Another song: the Song of Songs. This is the fifth song and includes all the others and in doing so can bring peace between them. But the fifth song cannot fulfil its role if it is not preceded by the war of ideas. Otherwise the peace between them will be but a fake compromise. Meaning, that peace between the ideas will arrive eventually, in its time, but until then the war between them is good and proper.

There is a Limit

Now we must pose the question: are all opinions legitimate? Must we be tolerant of every possible viewpoint or are there some that must be categorically rejected?

For example, if a political party were to arise which calls for the licensing of firearms to ten year-olds. Can we be expected, in this case, to be tolerant of such a viewpoint? Can we image allowing the promulgation of such a position? Or must society say in this case: “Until here!”

In this instance, the answer is pretty clear. This viewpoint is of the sort that does not pass the threshold of legitimacy. A corrupt opinion such as this must be opposed. In fact, the moral standing of a society is defined by its ability to identify corrupt opinions and reject them.

Another example of this type of corruption is idolatrous belief and practice. The Torah requires waging uncompromising war on idolatry or paganism and demands the destruction of it and its adherents. This too has its qualifications: it could be said that there is a difference between the initial phases of this war against idolatry and its later stages. Initially, it was absolutely necessary to use all available force against pagan worship. But, over time, the world became more pure, the intensity of pagan worship weakened and it began to decline. Therefore, so did the need for the high intensity of the struggle against it.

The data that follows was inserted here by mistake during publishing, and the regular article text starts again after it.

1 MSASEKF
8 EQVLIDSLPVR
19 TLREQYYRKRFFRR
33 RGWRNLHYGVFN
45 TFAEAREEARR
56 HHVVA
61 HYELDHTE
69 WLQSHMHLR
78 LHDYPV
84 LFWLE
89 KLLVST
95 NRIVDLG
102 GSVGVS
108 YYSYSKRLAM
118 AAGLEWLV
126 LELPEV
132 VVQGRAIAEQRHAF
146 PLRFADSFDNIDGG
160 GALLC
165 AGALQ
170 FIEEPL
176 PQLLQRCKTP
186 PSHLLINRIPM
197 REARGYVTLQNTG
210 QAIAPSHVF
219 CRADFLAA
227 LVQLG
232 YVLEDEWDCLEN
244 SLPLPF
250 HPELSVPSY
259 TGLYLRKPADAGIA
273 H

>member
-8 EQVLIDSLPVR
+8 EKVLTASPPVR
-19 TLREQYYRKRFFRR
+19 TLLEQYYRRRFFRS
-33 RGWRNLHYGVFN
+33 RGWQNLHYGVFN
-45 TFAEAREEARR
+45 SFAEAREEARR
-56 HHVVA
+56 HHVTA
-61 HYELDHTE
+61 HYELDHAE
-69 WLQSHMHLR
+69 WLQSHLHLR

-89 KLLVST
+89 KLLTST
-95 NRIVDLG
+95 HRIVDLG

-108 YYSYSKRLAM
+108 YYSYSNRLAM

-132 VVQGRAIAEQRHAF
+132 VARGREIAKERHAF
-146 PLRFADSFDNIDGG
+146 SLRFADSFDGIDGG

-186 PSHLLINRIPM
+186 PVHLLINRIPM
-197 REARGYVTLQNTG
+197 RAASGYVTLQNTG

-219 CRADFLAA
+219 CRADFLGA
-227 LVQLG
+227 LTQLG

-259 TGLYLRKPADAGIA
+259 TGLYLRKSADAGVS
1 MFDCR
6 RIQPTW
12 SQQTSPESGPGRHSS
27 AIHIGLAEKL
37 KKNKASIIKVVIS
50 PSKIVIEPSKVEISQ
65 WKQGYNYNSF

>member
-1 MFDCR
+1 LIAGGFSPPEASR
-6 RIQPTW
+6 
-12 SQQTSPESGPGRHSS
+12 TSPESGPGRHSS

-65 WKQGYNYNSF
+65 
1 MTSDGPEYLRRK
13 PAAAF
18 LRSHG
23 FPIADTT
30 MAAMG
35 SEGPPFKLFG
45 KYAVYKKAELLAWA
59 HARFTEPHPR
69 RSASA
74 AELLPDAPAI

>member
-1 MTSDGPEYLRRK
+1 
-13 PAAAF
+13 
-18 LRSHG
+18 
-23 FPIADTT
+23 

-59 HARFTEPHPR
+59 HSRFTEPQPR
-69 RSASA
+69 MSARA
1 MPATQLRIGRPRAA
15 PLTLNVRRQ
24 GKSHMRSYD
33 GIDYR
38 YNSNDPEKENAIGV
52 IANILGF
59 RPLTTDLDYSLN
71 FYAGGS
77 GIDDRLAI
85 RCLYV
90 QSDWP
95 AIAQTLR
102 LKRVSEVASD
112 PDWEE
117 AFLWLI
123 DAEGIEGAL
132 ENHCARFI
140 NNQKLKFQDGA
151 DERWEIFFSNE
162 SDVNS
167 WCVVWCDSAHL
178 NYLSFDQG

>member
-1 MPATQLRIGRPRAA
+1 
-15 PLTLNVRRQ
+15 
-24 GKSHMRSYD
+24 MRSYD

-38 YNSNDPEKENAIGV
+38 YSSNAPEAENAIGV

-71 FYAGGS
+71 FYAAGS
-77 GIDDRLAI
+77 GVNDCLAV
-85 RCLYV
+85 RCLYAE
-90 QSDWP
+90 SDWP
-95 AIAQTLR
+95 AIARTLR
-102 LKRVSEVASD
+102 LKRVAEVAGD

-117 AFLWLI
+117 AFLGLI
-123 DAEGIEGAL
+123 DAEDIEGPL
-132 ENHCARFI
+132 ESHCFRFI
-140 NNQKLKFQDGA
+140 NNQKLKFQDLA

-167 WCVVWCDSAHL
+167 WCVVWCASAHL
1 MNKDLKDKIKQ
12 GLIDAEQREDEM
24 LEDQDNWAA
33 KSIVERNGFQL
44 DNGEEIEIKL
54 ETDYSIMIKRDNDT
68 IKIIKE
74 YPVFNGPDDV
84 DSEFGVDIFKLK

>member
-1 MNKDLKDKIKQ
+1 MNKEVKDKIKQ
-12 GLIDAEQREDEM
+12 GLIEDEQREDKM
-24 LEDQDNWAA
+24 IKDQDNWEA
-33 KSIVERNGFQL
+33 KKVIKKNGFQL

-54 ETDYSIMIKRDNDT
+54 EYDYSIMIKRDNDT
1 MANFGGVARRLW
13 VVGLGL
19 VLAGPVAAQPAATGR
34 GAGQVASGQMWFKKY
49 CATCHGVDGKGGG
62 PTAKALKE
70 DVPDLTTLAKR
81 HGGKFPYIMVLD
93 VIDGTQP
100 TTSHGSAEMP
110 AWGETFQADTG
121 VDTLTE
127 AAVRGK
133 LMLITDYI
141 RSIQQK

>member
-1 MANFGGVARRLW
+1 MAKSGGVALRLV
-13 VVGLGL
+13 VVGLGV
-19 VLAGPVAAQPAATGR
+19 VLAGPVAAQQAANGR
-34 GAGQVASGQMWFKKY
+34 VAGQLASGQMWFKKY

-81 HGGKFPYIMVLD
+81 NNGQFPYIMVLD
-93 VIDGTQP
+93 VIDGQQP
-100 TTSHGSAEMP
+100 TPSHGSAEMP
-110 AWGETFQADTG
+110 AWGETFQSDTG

To be more smart than right

One example of an uncompromising battle against idolatry that turns out in the end to be unnecessarily so, is the episode of Elijah (Eliyahu) at Mount Carmel. During his lifetime, the prophets of the Ba’al grew in popularity, and Elijah was so exasperated by this that he decided to teach them a lesson. He approached the king of Israel, Ahab, and requested to gather all of Israel and all the prophets of Ba’al at Mount Carmel (Kings I, 18:19-20):

Now therefore send, and gather to me all Israel to Mount Carmel, and the prophets of Ba’al four hundred and fifty, and the prophets of the groves four hundred, which eat at Jezebel’s table. So Ahab sent unto all the children of Israel, and gathered the prophets together to Mount Carmel.

During this unique event, Elijah rebukes the nation for, out of confusion, worshipping both Hashem and the Ba’al concurrently. He challenges the people to choose between them, either the God of Israel, or the Ba’al, and to worship only the one chosen. For this he invites all the false prophets, the worshippers of Ba’al, to a “contest” with the God of Israel. They take two bulls – one for Elijah and one for the prophets of Ba’al – and prepare each of them to be sacrificed on the altar which they built. And Elijah asks the prophets of Ba’al to pray their god to bring down a fire from heaven and consume the sacrificial offering:

And they took the bull which was given them, and they dressed it, and called on the name of Ba’al from morning until noon, saying, O Baal, hear us. But there was no voice, and no answer and they leaped over the altar which was made. And it came to pass at noon, that Elijah mocked them, and said, Cry louder: for he is a god; either he is talking, or he is pursuing, or he is on a journey, or maybe he is sleeping and needs to be woken up. And they cried aloud, and cut themselves in their manner with knives and lancets, till the blood gushed out upon them. And it came to pass, when midday was past, and they prophesied until the time of the offering of the evening sacrifice, that there was no voice, and no answer, nor anyone listening (ibid, 26-29).